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    This about the bible being" the word of God", therefore Christians must agree with every word of going to go nowhere. The bible is full of assumptions that were culturally normal for the period and its purpose is not to be agitprop. Where, for instance is the demand for women to be treated as social equals of men? How scandalous! And why did Jesus not agitate for a revolution, to throw off the Roman oppressors? Another shocking dereliction of duty!

    The bible is not a manifesto for social revolution, any more than it is a science textbook (something we've all been over ad nauseam on this forum, over the years). It is a series of texts from various ancient periods that contain the ideas that underpin Christianity. The primary object of Christianity, as with other religions, is to provide a guide to help individual people live their lives.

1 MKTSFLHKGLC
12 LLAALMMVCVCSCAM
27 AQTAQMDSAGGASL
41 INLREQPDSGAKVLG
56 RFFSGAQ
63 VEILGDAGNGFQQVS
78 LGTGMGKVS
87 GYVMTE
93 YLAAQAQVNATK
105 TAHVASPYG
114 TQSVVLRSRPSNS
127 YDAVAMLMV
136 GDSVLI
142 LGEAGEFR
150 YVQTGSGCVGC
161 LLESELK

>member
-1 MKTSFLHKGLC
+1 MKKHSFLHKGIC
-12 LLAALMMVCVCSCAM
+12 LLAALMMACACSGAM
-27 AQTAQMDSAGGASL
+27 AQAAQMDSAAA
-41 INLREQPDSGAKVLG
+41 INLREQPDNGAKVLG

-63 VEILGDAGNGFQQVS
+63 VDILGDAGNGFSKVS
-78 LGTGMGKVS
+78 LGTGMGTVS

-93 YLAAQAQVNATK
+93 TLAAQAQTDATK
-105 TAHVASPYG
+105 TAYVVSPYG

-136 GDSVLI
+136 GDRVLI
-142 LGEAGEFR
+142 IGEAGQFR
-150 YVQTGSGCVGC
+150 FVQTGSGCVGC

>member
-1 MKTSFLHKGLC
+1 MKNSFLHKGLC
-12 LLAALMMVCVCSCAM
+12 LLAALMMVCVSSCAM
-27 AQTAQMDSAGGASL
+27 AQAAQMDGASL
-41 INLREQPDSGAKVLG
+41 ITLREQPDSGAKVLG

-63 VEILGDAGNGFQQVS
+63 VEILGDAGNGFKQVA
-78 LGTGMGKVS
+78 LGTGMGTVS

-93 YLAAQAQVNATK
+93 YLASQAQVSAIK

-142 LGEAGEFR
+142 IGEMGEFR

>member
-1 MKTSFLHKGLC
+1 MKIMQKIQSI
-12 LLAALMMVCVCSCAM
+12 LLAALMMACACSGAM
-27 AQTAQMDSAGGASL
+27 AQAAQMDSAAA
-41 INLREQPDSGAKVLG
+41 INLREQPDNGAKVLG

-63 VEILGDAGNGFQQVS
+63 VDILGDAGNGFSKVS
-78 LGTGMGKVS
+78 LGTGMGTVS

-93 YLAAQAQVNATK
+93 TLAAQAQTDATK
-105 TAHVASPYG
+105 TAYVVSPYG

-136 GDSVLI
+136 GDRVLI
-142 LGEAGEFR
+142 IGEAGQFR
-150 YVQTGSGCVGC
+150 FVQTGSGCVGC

16. Bells Staff Member

    The guide needs to be updated.
    Xelasnave.1947 likes this.
  17. foghorn Valued Senior Member

    Maybe, the 'authors' of each book of The Bible thought it 'bloody obvious' nothing had to be said whether owning slaves was right or wrong. Just how to treat them.

    A lot like the US Constitution and its take on slavery.
    Aside, I can't find its now, but... There was an Arch Bishop in England who inherited a Caribbean plantation. What did he do, he sold it slaves and all. This was 1830s
    Last edited: Jan 27, 2021
  18. exchemist Valued Senior Member

    For the pre-Reformation churches (Catholic , Orthodox etc), it is continually updated. It is only those Protestants that insist on sola scriptura that have no other source of authority.
  19. Jeeves Valued Senior Member

    All institutional gods approve of slavery.
    Civilization was built on slavery, and so were the belief-systems of civilized societies. All organized religions are hierarchical - though the Eastern ones less obviously so, and all hierarchies require a numerous underclass to support them. Whether that class is designated slaves or something else, its members are expected to obey their superiors uncritically, uncomplainingly and slavishly.